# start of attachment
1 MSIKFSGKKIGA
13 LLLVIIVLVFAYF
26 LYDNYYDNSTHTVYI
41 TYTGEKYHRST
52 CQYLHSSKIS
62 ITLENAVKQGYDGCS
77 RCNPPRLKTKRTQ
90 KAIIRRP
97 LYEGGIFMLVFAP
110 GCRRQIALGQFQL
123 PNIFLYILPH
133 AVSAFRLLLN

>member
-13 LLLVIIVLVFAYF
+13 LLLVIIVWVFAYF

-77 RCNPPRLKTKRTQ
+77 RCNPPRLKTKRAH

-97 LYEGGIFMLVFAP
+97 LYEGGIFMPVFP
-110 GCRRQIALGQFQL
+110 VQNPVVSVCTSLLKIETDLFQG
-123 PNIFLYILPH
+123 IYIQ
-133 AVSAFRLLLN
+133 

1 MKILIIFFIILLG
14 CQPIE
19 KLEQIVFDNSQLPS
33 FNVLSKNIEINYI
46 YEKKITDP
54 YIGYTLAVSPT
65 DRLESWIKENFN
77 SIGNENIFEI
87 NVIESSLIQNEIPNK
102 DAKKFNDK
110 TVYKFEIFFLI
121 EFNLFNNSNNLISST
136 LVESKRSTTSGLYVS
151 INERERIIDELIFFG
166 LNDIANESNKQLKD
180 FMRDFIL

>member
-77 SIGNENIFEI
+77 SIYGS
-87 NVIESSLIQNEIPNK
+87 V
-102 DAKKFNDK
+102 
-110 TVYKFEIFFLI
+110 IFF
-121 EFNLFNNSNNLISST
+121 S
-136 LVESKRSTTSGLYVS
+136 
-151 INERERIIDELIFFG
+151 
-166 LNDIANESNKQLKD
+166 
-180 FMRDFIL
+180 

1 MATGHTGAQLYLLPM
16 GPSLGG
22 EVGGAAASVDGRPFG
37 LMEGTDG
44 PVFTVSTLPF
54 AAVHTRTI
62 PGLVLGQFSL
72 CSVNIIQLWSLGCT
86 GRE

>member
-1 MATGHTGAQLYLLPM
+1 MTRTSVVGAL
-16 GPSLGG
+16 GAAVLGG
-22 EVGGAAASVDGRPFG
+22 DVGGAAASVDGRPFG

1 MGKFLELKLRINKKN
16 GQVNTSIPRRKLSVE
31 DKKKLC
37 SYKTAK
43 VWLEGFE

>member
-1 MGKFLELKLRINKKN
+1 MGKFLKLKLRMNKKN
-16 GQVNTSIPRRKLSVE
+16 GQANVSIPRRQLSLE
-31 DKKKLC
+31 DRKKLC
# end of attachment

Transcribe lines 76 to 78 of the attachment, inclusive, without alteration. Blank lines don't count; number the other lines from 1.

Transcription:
+22 DVGGAAASVDGRPFG

1 MGKFLELKLRINKKN
16 GQVNTSIPRRKLSVE